Floppy drive cables look a lot like IDE cables except that they are a little narrower, have only 34 conductors, and have a twist at the end of the cable that attaches to the drives. They may have from two to five connectors: one to attach to the motherboard, and as many as four drive connectors. Why as many as four? Well, prior to the advent of hard drives, most PC's had two floppy drives (A: and B:), both of which were connected to a single controller by the same cable. When the ancient 5.25-inch floppy drives were replaced by 3.5-inch drives (which have different connectors), cable manufacturers began including both types of connectors on floppy drive cables. So the same cable could have one connector for the motherboard, two connectors for 5.25-inch drives, and two connectors for 3.5-inch drives. But the total number of floppy drives is still limited to two; the "wrong" connectors simply go unused. Since few computers today have two floppy drives (most don't even have one anymore), and most of us haven't seen a 5.25inch drive in years, most floppy cables manufactured in this century have only two connectors: one end gets attached to a 3.5-inch floppy drive, and the other end gets attached to the motherboard.
The memory and real-time clock are generally powered by a CR2032 lithium coin cell. These cells last two to ten years, depending on the type of motherboard, ambient temperature and the time that the system is powered off, while other common cell types can last significantly longer or shorter periods, such as the CR2016 which will generally last about 40% as long. Higher temperatures and longer power-off time will shorten cell life. When replacing the cell, the system time and CMOS BIOS settings may revert to default values. This may be avoided by replacing the cell with the power supply master switch on. On ATX motherboards, this will supply 5V standby power to the motherboard even if it is apparently "switched off", and keep the CMOS memory energised. Some computer designs have used non-button cell batteries, such as the cylindrical "1/2 AA" used in the Power Mac G4 as well as some older IBM PC compatibles, or a 3-cell NiCd CMOS battery that looks like a "barrel" (common in Amigas and older IBM PC compatibles), which serves the same purpose.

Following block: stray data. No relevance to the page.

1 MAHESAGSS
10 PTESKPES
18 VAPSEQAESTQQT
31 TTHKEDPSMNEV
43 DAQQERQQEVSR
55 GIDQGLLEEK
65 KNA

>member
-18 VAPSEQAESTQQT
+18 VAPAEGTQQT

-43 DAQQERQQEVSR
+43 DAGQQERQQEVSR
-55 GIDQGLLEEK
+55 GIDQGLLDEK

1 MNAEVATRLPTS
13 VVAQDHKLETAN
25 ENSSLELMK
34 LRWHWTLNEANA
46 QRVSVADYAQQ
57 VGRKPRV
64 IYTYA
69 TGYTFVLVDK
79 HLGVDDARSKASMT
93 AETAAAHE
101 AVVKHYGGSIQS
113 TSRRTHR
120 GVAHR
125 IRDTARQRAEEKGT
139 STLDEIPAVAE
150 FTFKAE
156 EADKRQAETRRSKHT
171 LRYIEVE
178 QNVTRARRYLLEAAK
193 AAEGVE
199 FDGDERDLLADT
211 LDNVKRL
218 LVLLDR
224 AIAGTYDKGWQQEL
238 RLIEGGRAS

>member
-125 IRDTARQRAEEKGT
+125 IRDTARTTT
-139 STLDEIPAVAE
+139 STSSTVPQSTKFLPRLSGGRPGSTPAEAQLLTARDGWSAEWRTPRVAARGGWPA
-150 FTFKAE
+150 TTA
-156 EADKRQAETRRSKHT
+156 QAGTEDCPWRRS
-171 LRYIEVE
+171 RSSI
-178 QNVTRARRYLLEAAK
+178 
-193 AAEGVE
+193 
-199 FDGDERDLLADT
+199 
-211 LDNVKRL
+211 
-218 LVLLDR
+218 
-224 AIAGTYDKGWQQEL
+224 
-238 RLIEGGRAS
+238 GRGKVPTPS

Power supply unit (computer)
A power supply unit (PSU) is the component that supplies power to the other components in a computer. More specifically, a power supply unit is typically designed to convert general-purpose alternating current (AC) electric power from the mains (100-127V in North America, parts of South America, Japan, and Taiwan; 220-240V in most of the rest of the world) to usable low-voltage direct current (DC) power for the internal components of the computer. Some power supplies have a switch to change between 230 V and 115 V. Other models have automatic sensors that switch input voltage automatically, or are able to accept any voltage between those limits. The most common computer power supplies are built to conform to the ATX form factor. This enables different power supplies to be interchangeable with different components inside the computer. ATX power supplies also are designed to turn on and off using a signal from the motherboard, and provide support for modern functions such as the standby mode available in many computers. The most recent specification of the ATX standard PSU as of mid-2008 is version 2.31.
Random-access memory (RAM)
Random-access memory (RAM) is a form of computer data storage. Today, it takes the form of integrated circuits that allow stored data to be accessed in any order (that is, at random). "Random" refers to the idea that any piece of data can be returned in a constant time, regardless of its physical location and whether it is related to the previous piece of data. The word "RAM" is often associated with volatile types of memory (such as DRAM memory modules), where the information is lost after the power is switched off. Many other types of memory are RAM as well, including most types of ROM and a type of flash memory called NOR-Flash.